Excellent advice, this is what I did!:) Six years later still happy with my choice.

Kent

Stephen Nichol 12-12-2013 06:13 PM

Re: Advice on Schools of Aikido
 
Quote:

Ben White wrote: (Post 333039)
Thank you! I admit that I am reading stuff from various sources and it does get confusing! Thank you all for the video's, links and advice it is very much appreciated!

I would not read 'too much' right for as you have noticed... it just gets confusing.

Start with how Mary suggested by contacting one teacher arrange to watch a class or even two (I watched over a weeks worth before I joined my dojo) and repeat this with as many dojo's as you are interested and then you be able to make the best decision for yourself with that experience and information. Perhaps prepare a short list of questions for anything you are curious about.

Be honest in your goals if asked by the teachers of these dojo's as it goes a long way towards them understanding what you are searching for and they will hopefully be equally honest in their responses if they have what you are looking for.

Going slightly beyond your question: even once you begin your training.. reading :stuff: on the internet can and will be confusing. Too many differences in vocabulary and 'conceptual' Aikido will leave you with more questions that you or your teacher may be prepared to answer. (I try to see what is similar more than what is different, common ground is always best.)

The key will be patience and remembering to just have fun with it. Learning curves and plateaus will happen and they are just part of the process.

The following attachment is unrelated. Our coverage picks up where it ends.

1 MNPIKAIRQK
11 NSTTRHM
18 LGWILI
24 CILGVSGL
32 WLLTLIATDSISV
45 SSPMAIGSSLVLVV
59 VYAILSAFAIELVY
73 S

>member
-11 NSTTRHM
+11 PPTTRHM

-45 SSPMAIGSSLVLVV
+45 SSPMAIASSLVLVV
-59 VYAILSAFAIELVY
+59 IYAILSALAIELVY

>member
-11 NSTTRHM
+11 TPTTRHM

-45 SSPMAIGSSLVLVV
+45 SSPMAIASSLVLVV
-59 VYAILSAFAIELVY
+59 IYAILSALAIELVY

Good luck and have fun.

BJohnston 12-13-2013 04:47 PM

Re: Advice on Schools of Aikido
 
If you're lucky enough to have all styles available to you to observe that'd be great. I live in a part of the world where there aren't quite that many options. I was quite lucky to have been able to find a style that quite suits my desired approach to the art. Since joining my dojo I've been able to train with quite a few styles. Each style has a different approach and focus. Hopefully you can find something that suits your desired approach.

B

Edgecrusher 12-31-2013 09:12 AM

Re: Advice on Schools of Aikido
 
Try them all and pick the one that feels right for you.

SeiserL 12-31-2013 09:37 AM

Re: Advice on Schools of Aikido
 
Quote:

Clark Bateman wrote: (Post 333058)
Go.
See.
Feel.
Think.
Decide.

Re-Decide if necessary.

kfa4303 12-31-2013 12:36 PM

Re: Advice on Schools of Aikido
 
Aside form the various techniques, which will no doubt seem strange, pay attention to the overall "vibe" of the dojo. Are people smiling? Do they appear to be enjoying themselves, or are they laboring thorough one tedious exercise after another? What is the ratio of talking to practicing, etc...After all, it's supposed to be enjoyable and enriching, rather than just another chore at the end of the day. Osensei himself said that Aikido should be practiced in a joyous manner, just like any other art form.

lbb 01-01-2014 12:38 PM

Re: Advice on Schools of Aikido
 
Quote:

Karl Arant wrote: (Post 333848)
Aside form the various techniques, which will no doubt seem strange, pay attention to the overall "vibe" of the dojo. Are people smiling? Do they appear to be enjoying themselves, or are they laboring thorough one tedious exercise after another? What is the ratio of talking to practicing, etc...After all, it's supposed to be enjoyable and enriching, rather than just another chore at the end of the day. Osensei himself said that Aikido should be practiced in a joyous manner, just like any other art form.

...although, speaking for myself, I have to say that the things that appeal to me now are not the things that would have appealed to me as a newbie. So, yeah, you do want to look to see if the people training seem happy (which doesn't necessarily mean goofy-smiling all the time), and not so much at what they're doing -- which, as Karl says, won't make sense and probably won't seem too enjoyable to you right now.